Dr. Ansary asserts on page 26 that, "The sacred texts do not provide a comprehensive and systematic body of laws." His conclusion is that modern Muslims must "keep their distance from any ideological attitude in which the development of systematic Muslim legal thought is understood as a simple explication of an 'archetype' or 'blueprint' itself deemed to be co-eternal with the last
message of God."
This conclusion can be justified in response to ideological extremists who exploit a manmade blueprint and claim that it comes from God. The danger of this modernist attitude, however, is that it may reduce Islamic law to nothing but situational ethics in addressing practical answers to current problems. He declares on page 27 that Islamic law "belongs therefore to the realm of facts
that can be 'situated,' not to the realm of principles and norms as such." His concept of the shari’ah or Islamic law resembles the positivist law that is currently causing the perversion and collapse of everything that makes up the traditionalist vision of America as a moral leader of the world.
By denying the essence of classical American thought and the identical essence of classical Islamic thought the modernist advocates of "liberal Islam" or "progressive Islam" are opposing the revival of the best of Islam and the best of America. They are laying the groundwork for an ideological Armageddon between the forces of a newly paganized America and the rest of the world, which can result only in the worldwide collapse of all civilization.
What Islam Is
The Legacy of the Prophet and the Prospects for Human Rights
The Legacy of Love, Truth, and Justice
The legacy of the Prophet Muhammad is the revival of the essence of all religion. He revitalized personal awareness and loving awe of God, which Muslims call taqwa, and a resulting commitment to truth and justice. These two pillars of Islam and of every world religion reinforce each other. The neglect of either one can result in extremism. Without love and mercy, the pursuit of justice can result in cruelty and oppression. And without the love of justice, one’s love of God is powerless in the world.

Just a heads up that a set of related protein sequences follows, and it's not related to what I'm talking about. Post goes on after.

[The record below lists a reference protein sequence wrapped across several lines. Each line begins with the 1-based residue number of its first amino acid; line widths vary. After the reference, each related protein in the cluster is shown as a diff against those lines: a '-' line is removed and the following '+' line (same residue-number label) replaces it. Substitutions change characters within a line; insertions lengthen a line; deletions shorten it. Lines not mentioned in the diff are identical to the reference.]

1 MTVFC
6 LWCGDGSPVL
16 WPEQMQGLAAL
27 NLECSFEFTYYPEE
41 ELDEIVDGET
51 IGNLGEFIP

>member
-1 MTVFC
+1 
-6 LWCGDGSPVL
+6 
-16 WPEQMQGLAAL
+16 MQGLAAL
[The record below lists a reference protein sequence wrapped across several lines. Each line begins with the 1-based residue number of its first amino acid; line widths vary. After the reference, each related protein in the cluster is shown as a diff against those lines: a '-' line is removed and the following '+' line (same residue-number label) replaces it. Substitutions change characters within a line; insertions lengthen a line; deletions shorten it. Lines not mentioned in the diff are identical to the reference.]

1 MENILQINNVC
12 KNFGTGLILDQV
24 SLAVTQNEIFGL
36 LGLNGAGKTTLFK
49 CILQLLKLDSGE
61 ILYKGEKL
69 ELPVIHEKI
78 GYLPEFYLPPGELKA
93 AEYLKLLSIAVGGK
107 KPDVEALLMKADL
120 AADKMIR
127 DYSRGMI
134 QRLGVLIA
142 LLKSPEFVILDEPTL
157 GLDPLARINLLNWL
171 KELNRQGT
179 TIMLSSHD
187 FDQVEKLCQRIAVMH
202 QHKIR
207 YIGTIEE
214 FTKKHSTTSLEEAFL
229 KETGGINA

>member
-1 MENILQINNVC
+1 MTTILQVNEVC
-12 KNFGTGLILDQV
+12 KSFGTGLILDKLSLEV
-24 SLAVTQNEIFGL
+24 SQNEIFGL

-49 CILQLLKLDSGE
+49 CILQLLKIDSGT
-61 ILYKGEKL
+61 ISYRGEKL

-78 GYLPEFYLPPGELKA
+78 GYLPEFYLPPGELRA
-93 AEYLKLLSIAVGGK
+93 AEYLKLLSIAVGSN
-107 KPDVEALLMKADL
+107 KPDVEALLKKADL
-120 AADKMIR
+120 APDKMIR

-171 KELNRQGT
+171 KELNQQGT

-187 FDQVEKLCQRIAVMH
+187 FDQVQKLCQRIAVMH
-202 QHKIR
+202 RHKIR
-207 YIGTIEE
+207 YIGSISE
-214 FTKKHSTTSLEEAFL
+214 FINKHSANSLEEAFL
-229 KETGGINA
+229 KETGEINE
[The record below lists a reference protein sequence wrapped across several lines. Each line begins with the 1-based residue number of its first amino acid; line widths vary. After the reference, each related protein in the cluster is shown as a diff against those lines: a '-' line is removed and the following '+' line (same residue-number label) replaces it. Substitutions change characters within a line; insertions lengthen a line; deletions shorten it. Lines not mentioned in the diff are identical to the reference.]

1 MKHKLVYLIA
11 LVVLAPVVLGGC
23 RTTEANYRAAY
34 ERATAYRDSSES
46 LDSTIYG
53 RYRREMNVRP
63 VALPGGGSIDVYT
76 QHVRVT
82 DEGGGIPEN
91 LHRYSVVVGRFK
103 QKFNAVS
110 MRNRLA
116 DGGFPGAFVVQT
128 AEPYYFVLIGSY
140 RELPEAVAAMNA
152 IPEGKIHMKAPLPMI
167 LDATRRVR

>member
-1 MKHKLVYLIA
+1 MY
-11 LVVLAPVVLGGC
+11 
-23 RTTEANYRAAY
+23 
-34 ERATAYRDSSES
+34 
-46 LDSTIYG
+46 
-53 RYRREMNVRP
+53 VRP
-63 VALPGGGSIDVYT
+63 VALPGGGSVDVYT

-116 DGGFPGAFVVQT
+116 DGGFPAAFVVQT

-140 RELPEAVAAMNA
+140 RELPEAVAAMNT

The two basic philosophical principles of Islam are known as tawhid and mizan. Tawhid refers to the concept that everything in the universe is interrelated with everything else in a coherent whole, and that this unity is the inevitable result of the Oneness of the Ultimate, the Creator of all, whom the Muslims refer to as Allah and the Christians call God.
The second philosophical principle, known as mizan, comes from the first one.
Mizan means balance. Since God created the universe as a balanced whole, a task of every human is to help perfect this balance by avoiding extremism. When one over-emphasizes any one moral virtue or goal in life, one automatically becomes an extremist by neglecting the others.
A framework for maintaining balance in life is provided by Islamic law and is its very purpose. This framework is a hierarchical system of human responsibilities and rights. For example, one has a responsibility to defend one’s family and community, and one has an equal responsibility to respect individual human life. Those who kill innocents in the alleged defense of their community clearly have lost balance. This violates the design of Allah. It is extremist and therefore immoral.
The indignities of miserable poverty and cruel oppression can produce alienation, desperation, and extremism. Unfortunately, Muslims have suffered more than their share of both these causes and effects in the world, but this is no excuse for the resulting extremism. Regardless of how understandable it might be, extremism and the resulting violence is immoral.
Extremism does not have to result from indignities, but it will unless there is a source and framework for hope. The source must be spiritual, based on taqwa. The framework must be a coherent body of human responsibilities and rights, based on a mutually reinforcing combination of divine guidance through revelation, wahy, and natural law, which Muslims call the sunnatu Allahi or signs of divine order in the universe. Without this intellectual framework, people wander in an intellectual void, and this, in turn, can produce a spiritual malaise.
Over the long run, the most productive initiative by the still largely silent majority of Muslims in marginalizing Muslim extremists is to fill the intellectual and spiritual void that serves as an ocean in which the extremists can swim. This initiative can provide the favorable environment needed for Muslims to ally with like-minded Christians and Jews in order to show that classical Islam and classical America are similar, even though many people do not understand or live up to the ideals common to both.